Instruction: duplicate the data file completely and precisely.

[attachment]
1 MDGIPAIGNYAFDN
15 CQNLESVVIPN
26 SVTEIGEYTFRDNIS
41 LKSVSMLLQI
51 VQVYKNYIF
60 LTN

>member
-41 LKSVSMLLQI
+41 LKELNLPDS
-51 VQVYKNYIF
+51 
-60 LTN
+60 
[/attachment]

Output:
1 MDGIPAIGNYAFDN
15 CQNLESVVIPN
26 SVTEIGEYTFRDNIS
41 LKSVSMLLQI
51 VQVYKNYIF
60 LTN

>member
-41 LKSVSMLLQI
+41 LKELNLPDS
-51 VQVYKNYIF
+51 
-60 LTN
+60 